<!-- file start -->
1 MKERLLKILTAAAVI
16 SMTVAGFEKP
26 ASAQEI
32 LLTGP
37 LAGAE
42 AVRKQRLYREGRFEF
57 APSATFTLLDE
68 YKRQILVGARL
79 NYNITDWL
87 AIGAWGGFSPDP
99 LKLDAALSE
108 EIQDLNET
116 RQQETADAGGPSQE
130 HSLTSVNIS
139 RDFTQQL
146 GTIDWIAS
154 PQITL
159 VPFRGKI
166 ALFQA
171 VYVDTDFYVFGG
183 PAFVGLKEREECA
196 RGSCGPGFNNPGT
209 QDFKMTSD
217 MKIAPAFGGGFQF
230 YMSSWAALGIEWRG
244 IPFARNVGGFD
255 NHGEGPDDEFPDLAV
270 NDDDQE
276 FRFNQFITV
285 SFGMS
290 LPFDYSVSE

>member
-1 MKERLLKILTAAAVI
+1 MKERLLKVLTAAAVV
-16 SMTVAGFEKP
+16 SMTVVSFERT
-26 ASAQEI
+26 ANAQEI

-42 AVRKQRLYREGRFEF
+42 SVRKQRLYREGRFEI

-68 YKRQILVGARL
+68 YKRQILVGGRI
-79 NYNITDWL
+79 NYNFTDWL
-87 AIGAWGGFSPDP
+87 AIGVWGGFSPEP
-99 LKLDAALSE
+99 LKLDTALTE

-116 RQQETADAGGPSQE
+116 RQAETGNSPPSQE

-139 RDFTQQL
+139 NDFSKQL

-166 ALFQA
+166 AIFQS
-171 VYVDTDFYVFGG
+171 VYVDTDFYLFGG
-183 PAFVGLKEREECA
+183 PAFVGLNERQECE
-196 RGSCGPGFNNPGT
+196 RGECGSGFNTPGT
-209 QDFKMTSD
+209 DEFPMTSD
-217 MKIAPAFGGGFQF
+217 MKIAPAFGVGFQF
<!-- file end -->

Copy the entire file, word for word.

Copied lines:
1 MKERLLKILTAAAVI
16 SMTVAGFEKP
26 ASAQEI
32 LLTGP
37 LAGAE
42 AVRKQRLYREGRFEF
57 APSATFTLLDE
68 YKRQILVGARL
79 NYNITDWL
87 AIGAWGGFSPDP
99 LKLDAALSE
108 EIQDLNET
116 RQQETADAGGPSQE
130 HSLTSVNIS
139 RDFTQQL
146 GTIDWIAS
154 PQITL
159 VPFRGKI
166 ALFQA
171 VYVDTDFYVFGG
183 PAFVGLKEREECA
196 RGSCGPGFNNPGT
209 QDFKMTSD
217 MKIAPAFGGGFQF
230 YMSSWAALGIEWRG
244 IPFARNVGGFD
255 NHGEGPDDEFPDLAV
270 NDDDQE
276 FRFNQFITV
285 SFGMS
290 LPFDYSVSE

>member
-1 MKERLLKILTAAAVI
+1 MKERLLKVLTAAAVV
-16 SMTVAGFEKP
+16 SMTVVSFERT
-26 ASAQEI
+26 ANAQEI

-42 AVRKQRLYREGRFEF
+42 SVRKQRLYREGRFEI

-68 YKRQILVGARL
+68 YKRQILVGGRI
-79 NYNITDWL
+79 NYNFTDWL
-87 AIGAWGGFSPDP
+87 AIGVWGGFSPEP
-99 LKLDAALSE
+99 LKLDTALTE

-116 RQQETADAGGPSQE
+116 RQAETGNSPPSQE

-139 RDFTQQL
+139 NDFSKQL

-166 ALFQA
+166 AIFQS
-171 VYVDTDFYVFGG
+171 VYVDTDFYLFGG
-183 PAFVGLKEREECA
+183 PAFVGLNERQECE
-196 RGSCGPGFNNPGT
+196 RGECGSGFNTPGT
-209 QDFKMTSD
+209 DEFPMTSD
-217 MKIAPAFGGGFQF
+217 MKIAPAFGVGFQF